Of 1.2 billion people in India, 700 million continue to live under $2 a day while 50 Indian billionaires top the Forbes wealthiest people charts. On one hand, we are the fastest growing nations, but on the other hand less than 6% employment comes from the industrialization, 40% of students drop out by secondary school, 230 million Indians are suffering from malnutrition and 6 lakh villages are in desperate poverty with access to limited or simply no water, electricity, hospitals, etc.
According to the 2001 census, there are more than 90 million tribal people in India, with large concentrations in the eastern and central Indian states, such as Orissa, Madhya Pradesh, Chattisgarh and Jharkhand. The human development report of the eastern Orissa state, the country’s richest mineral-bearing State, is an abysmal low of 0.404.
To make matters worse, almost all of these minerals are exported; thus not benefitting India even indirectly in terms of our own infrastructural growth. The gross ecological damage, health degradation, uncontrolled pollution and scale of social irresponsibility are horrendous. In the meanwhile, the industrialists across the globe are trading Futures in the stock market waiting on the secretly signed MoUs (Memorandum of Understanding) to materialize, over the dead bodies of the tribals & police.
Here is a disarming account that I want to share from the book. The Maoists invite A.Roy to spend time with them. In order for them to recognize each other, she had to arrive at a given location with camera, tika and coconut and look for the person with a cap, Outlook magazine and bananas. Upon reaching the destination, she met a young boy with a cap, but he was carrying neither the magazine nor the bananas. He said, he couldn’t find the magazine and he ate the bananas since he got very hungry on the way. And from here she began her journey with the Naxalites whom the government portrays as the “Internal Security Threat” (an over simplified and exaggerated term for a very complex issue).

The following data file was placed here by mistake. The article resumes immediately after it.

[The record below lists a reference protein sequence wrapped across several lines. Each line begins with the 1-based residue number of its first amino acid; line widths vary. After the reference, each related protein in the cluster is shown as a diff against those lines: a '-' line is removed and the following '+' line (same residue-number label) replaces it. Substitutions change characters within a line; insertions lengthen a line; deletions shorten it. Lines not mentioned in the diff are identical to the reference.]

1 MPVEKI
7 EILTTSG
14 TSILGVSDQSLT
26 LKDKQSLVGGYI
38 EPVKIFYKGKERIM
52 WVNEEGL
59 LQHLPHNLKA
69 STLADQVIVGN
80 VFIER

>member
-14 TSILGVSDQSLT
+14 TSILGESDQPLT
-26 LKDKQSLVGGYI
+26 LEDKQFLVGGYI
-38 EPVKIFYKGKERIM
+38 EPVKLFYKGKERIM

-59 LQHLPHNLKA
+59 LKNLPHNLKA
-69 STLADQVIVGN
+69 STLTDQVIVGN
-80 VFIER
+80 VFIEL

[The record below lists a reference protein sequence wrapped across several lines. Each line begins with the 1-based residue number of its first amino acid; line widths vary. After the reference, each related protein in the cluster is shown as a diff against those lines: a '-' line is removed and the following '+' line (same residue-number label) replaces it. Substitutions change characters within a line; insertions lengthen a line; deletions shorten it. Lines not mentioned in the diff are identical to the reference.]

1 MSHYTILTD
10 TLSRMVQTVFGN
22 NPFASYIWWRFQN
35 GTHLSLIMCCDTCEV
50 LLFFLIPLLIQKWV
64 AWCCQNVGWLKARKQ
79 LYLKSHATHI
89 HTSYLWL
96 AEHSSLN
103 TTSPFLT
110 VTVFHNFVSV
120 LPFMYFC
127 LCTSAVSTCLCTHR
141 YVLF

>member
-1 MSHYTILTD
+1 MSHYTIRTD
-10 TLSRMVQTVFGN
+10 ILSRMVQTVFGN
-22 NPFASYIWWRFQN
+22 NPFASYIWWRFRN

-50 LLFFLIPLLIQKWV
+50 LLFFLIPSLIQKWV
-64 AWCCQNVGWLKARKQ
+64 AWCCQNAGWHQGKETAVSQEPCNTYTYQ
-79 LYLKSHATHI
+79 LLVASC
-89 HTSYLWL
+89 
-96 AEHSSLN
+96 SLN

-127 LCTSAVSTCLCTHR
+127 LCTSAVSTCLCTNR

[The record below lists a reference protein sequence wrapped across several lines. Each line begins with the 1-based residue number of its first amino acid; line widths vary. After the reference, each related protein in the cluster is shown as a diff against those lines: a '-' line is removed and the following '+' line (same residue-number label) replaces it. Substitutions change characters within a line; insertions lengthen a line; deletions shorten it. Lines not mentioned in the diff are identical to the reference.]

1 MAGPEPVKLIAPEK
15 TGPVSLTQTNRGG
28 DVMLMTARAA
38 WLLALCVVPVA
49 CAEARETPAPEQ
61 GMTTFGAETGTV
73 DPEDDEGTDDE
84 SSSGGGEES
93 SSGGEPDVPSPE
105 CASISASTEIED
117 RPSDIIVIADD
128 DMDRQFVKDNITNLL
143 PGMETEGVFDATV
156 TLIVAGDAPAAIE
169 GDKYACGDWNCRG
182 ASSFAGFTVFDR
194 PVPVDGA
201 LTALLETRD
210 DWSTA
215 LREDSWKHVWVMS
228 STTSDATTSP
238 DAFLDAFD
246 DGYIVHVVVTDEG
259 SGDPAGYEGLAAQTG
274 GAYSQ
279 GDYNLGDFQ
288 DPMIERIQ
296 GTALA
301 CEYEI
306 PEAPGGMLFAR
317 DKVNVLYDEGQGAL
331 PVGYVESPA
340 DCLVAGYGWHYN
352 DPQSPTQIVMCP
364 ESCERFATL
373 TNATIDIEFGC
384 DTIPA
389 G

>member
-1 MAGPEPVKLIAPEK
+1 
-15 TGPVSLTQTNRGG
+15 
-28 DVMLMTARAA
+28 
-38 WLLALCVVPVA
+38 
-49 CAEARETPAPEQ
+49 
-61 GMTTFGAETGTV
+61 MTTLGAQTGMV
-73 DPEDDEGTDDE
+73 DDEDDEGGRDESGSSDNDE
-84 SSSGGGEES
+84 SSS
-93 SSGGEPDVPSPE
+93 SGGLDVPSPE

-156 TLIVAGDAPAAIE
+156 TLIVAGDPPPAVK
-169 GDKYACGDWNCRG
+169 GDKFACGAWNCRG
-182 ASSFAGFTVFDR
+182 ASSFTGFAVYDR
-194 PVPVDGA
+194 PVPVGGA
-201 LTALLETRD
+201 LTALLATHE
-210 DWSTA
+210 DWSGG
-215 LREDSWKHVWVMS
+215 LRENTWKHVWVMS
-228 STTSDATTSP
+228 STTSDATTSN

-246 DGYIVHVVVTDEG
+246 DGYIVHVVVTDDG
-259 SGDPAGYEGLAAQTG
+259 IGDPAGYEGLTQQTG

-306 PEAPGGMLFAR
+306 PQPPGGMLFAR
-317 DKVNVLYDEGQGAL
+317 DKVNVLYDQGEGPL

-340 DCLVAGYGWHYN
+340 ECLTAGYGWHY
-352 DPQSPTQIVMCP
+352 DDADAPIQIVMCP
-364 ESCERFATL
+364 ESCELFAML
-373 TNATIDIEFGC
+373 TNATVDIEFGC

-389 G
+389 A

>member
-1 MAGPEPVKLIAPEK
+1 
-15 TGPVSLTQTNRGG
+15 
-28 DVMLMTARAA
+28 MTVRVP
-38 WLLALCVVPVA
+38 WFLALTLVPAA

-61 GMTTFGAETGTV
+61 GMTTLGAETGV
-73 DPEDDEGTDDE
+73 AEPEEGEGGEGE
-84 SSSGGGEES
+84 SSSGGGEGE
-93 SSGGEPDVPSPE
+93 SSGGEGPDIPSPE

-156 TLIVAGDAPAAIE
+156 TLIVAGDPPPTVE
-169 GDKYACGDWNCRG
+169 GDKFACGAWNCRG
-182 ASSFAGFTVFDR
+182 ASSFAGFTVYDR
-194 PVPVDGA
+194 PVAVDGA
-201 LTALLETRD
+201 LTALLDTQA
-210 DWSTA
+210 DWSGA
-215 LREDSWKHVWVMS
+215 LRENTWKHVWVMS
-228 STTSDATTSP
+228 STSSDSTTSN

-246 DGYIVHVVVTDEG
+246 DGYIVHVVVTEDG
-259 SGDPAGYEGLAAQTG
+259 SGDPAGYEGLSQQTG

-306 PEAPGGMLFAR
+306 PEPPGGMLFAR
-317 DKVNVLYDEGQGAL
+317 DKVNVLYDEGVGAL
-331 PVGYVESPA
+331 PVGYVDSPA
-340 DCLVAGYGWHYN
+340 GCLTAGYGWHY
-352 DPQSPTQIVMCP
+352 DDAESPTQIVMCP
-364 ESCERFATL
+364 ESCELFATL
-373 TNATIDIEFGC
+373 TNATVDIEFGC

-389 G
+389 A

In an earlier blog, I have captured some other excerpts from the book: http://ourglobaldiary.weebly.com/chandnis-blog/excerpts-walking-with-the-comrades-by-arundhati-roy
She covers intriguing personal accounts of various tribal people, that was made possible only because she spent one on one time spent with them over several days by living, eating, and experiencing their way of life. Their life’s tragic stories start to feel like getting to know of the losses in a friend’s life.